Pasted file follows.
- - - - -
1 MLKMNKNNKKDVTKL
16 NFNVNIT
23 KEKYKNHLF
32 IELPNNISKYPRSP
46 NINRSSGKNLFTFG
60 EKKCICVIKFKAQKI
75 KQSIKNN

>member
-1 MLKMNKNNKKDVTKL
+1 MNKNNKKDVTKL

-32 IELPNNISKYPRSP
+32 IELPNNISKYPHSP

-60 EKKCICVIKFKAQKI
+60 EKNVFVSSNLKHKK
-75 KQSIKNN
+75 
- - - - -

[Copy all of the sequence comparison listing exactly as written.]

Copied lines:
1 MLKMNKNNKKDVTKL
16 NFNVNIT
23 KEKYKNHLF
32 IELPNNISKYPRSP
46 NINRSSGKNLFTFG
60 EKKCICVIKFKAQKI
75 KQSIKNN

>member
-1 MLKMNKNNKKDVTKL
+1 MNKNNKKDVTKL

-32 IELPNNISKYPRSP
+32 IELPNNISKYPHSP

-60 EKKCICVIKFKAQKI
+60 EKNVFVSSNLKHKK
-75 KQSIKNN
+75 